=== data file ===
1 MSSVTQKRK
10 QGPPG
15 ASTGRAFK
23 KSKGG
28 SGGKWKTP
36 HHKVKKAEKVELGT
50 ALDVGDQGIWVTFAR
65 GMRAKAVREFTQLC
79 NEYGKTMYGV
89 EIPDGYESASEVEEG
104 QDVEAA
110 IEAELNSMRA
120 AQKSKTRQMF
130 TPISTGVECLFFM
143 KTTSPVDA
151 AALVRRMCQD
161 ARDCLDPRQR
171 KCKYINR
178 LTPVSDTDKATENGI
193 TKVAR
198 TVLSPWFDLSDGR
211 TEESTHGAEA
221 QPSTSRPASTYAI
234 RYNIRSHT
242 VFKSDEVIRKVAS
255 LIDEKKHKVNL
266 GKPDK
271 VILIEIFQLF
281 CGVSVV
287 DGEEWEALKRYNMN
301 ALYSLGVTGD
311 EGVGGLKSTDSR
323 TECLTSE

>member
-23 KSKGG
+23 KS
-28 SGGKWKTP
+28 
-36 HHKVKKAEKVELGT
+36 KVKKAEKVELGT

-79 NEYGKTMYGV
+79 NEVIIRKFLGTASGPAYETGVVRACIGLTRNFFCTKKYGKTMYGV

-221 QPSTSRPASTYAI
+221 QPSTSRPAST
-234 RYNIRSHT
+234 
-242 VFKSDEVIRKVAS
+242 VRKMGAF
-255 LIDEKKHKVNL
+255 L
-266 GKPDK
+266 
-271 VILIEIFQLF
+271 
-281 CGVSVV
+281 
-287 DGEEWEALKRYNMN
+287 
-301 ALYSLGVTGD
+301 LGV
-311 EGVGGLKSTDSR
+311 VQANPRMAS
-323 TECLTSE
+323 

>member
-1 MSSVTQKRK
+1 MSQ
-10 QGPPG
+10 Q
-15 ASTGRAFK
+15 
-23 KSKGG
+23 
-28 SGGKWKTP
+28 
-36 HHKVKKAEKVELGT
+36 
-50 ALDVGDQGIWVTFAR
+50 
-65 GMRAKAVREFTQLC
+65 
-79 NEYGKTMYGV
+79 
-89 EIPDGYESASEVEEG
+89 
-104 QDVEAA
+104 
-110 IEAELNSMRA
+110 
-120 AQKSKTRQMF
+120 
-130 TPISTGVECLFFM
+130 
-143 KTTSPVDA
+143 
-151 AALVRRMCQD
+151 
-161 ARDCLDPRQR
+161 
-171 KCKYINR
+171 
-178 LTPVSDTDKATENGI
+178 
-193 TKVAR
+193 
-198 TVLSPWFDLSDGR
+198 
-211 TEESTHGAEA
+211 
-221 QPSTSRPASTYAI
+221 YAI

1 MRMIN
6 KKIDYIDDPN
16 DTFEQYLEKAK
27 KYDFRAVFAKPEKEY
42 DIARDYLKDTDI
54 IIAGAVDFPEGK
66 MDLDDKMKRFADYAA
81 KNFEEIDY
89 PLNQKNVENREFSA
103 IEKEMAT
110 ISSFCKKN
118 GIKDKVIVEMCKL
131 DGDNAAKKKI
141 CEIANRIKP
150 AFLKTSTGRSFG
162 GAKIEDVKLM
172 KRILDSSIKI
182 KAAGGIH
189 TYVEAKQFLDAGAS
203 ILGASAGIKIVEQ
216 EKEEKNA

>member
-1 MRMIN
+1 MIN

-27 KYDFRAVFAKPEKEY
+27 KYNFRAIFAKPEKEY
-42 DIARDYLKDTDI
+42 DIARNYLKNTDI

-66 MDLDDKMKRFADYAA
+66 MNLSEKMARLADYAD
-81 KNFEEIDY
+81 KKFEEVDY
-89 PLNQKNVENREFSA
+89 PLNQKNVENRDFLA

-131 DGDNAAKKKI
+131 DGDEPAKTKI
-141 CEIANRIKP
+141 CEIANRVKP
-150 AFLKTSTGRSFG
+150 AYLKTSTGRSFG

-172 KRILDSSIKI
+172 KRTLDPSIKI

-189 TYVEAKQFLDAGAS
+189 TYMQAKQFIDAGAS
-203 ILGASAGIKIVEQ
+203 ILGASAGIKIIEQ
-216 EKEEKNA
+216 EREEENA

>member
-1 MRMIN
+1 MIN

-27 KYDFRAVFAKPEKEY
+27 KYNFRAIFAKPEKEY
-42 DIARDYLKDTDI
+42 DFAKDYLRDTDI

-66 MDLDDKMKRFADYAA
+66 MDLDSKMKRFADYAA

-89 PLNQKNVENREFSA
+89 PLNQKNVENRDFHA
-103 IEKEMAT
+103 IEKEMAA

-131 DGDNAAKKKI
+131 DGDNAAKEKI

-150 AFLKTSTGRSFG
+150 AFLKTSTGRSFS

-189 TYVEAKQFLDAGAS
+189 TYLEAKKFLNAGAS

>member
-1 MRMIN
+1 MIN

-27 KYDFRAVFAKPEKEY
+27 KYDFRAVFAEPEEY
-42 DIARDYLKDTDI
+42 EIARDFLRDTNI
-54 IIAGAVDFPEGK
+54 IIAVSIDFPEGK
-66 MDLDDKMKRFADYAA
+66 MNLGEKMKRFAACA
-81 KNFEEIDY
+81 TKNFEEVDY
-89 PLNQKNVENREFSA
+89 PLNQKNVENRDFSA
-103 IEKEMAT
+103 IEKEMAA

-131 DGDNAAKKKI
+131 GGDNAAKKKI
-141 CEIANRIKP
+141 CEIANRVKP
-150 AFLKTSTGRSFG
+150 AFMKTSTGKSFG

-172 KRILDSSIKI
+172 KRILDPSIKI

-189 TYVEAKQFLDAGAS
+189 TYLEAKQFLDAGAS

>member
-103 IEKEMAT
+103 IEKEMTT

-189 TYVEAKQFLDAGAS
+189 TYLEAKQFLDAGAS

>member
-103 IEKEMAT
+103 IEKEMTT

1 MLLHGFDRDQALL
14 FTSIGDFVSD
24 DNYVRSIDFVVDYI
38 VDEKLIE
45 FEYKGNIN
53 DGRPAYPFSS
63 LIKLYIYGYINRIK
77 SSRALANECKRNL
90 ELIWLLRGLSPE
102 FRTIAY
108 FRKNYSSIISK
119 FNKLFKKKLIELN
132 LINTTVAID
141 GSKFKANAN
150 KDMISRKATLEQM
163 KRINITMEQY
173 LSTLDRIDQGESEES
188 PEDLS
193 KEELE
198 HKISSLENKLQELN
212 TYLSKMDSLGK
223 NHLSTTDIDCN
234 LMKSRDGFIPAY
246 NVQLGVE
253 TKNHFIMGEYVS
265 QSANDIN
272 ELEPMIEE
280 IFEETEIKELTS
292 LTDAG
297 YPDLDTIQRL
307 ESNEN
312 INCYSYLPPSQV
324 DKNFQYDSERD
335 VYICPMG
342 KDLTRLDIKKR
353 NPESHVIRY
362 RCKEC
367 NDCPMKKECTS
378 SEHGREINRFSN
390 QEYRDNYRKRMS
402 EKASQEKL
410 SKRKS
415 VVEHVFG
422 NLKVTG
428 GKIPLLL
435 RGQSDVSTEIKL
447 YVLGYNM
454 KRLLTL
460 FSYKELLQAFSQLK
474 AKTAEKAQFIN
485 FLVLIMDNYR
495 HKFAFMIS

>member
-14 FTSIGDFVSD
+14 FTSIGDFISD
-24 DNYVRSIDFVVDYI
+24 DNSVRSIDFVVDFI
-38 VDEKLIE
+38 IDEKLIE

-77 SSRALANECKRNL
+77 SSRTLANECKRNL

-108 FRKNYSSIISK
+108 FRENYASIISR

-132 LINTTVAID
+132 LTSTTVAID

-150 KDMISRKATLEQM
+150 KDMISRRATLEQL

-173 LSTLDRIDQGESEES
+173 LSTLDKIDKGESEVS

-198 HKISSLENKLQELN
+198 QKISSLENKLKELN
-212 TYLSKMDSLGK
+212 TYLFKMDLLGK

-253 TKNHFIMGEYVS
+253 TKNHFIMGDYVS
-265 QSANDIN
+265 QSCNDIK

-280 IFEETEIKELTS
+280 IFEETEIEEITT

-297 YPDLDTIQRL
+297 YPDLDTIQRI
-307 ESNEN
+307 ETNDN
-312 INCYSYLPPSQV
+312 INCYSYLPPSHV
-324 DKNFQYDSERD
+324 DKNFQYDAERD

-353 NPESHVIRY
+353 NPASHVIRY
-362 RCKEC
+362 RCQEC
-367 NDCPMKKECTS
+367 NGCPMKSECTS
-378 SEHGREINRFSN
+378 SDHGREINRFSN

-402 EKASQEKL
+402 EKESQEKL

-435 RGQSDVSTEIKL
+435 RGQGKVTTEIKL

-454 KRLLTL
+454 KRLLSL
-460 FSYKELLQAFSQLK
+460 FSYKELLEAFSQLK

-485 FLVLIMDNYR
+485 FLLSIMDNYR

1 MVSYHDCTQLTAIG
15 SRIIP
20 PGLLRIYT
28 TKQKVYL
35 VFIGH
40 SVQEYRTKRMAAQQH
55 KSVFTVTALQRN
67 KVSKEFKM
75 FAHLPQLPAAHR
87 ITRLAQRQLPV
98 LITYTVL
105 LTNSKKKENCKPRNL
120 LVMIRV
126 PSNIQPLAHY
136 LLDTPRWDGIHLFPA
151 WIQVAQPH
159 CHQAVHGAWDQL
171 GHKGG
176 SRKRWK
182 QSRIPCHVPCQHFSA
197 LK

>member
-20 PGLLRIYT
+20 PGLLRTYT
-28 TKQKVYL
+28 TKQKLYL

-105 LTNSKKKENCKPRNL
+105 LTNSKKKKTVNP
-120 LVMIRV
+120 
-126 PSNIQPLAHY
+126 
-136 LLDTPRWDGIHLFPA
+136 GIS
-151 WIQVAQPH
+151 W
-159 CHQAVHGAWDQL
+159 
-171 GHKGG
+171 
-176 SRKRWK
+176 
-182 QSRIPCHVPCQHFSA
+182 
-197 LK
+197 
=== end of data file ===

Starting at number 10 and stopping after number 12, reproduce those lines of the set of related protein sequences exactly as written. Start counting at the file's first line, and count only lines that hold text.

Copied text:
89 EIPDGYESASEVEEG
104 QDVEAA
110 IEAELNSMRA